• Rafael Maduro - I’m just starting in Boudoir photography, i had researched a lot and this is what i came as a workflow, i partner with an renown makeup artist, she is just wonderful and i’m taking full advantage of her well known reputation, people already know me from corporate cinematography but i wanted to do photography as well and decided to challenge myself, to bring the stories with the photos as well as i did with my documentaries. i found very disrespectful to be touching a model, client, that’s why your female assistant or the make up artist (female in this case) is there for, i just don’t think about any great deal of them naked or in lingerie, their eyes, and gestures tell the story and i just try to capture that, the model release is mandatory and i don’t like to share their photos since i live in a small island, so my clients rather want all their photos to be as private as possible and i just respect that, i was thinking to hire a model for public portfolio what are you thoughts on that guys?ReplyCancel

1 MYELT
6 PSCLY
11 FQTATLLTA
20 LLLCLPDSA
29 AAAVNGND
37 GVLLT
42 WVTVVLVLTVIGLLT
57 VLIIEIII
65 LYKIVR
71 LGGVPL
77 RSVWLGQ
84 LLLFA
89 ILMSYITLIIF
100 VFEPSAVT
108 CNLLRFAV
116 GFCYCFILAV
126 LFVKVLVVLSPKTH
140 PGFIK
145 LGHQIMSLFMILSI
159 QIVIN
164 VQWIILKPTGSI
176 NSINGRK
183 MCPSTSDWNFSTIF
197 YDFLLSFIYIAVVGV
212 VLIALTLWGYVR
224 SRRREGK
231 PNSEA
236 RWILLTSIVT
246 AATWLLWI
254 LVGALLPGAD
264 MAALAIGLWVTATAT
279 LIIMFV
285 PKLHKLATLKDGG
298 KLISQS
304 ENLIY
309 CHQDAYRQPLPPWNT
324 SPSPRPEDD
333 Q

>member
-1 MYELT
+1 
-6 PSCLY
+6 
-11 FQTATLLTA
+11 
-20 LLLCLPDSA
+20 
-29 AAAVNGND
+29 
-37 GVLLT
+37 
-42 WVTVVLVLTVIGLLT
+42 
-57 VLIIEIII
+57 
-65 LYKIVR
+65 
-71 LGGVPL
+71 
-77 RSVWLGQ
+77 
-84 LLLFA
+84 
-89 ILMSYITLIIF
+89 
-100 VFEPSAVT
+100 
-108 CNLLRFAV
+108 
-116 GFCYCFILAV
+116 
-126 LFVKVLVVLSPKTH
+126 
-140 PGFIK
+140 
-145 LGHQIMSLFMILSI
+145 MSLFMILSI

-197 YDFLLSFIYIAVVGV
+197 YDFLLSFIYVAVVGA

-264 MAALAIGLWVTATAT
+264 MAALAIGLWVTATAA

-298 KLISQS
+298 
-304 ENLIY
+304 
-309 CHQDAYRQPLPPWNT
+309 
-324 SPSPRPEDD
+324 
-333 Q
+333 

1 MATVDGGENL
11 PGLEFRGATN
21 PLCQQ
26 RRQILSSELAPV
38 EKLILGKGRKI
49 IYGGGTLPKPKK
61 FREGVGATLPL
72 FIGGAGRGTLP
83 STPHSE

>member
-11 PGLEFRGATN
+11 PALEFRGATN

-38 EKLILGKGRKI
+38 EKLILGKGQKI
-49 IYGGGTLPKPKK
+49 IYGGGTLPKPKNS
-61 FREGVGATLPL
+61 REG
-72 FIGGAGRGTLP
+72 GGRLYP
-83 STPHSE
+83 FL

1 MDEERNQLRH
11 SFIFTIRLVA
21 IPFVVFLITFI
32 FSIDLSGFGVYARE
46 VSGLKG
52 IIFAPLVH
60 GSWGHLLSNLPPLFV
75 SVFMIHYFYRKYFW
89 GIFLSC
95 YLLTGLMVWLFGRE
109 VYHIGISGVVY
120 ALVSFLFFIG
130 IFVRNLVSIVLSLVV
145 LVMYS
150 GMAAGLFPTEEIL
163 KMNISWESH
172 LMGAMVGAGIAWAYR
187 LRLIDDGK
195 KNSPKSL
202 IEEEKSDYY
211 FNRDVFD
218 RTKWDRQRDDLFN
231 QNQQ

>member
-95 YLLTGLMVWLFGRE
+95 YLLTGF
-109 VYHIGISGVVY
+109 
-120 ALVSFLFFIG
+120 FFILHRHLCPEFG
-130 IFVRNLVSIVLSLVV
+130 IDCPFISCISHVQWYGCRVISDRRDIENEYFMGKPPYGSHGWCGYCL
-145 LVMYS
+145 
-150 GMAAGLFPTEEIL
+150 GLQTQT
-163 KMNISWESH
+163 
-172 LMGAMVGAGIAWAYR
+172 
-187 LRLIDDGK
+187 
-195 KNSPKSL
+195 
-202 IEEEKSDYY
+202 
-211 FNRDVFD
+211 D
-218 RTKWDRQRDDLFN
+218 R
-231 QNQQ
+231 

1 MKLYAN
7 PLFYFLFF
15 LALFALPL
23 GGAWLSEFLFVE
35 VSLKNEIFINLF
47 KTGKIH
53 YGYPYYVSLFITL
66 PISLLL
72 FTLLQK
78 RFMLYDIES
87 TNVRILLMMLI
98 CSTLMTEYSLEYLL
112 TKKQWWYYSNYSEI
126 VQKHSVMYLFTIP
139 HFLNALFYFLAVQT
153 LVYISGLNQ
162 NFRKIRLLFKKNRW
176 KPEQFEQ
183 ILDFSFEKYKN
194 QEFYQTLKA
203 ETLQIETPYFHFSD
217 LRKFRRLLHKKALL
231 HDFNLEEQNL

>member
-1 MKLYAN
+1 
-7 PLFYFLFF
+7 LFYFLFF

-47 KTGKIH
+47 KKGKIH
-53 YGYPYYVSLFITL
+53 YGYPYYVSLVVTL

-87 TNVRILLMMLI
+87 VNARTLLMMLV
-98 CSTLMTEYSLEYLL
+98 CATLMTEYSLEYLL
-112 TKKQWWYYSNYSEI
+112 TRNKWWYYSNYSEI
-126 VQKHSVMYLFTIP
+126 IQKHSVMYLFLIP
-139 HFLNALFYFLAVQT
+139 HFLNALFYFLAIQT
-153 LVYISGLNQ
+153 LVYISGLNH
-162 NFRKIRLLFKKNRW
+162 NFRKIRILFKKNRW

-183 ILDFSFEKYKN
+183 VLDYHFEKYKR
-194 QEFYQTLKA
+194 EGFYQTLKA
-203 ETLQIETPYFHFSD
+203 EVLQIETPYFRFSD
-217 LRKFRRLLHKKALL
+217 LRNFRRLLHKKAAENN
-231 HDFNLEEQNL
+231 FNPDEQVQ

• Jonathan - Totally agree with you, the problem is in the eye of the person judging the art.ReplyCancel

  • Joe Tharp - Great advice for male photographers. Always treat your clients with respect and make it a fun experience for them. Ladies deserve to be pampered.ReplyCancel

  • Mike - I agree with everyone who says have an assistant, I would like to add don’t be afraid of your client bringing a friend with them. Make it a “girls” day out. While you are shooting your client they can watch or even get hair and make up done. Regardless, the friend will help client feel more relaxed which leads to a better session.ReplyCancel

  • Jameel - I know some men are like that. But, I am not one. I take a very professional approach. When I do an boudoir or nude shoot I have aonther woman present. I want my client to feel very comfortable and relex. It makes the shoot so much easier. All women have the parts. Some just have different height, shade, shape, etc……ReplyCancel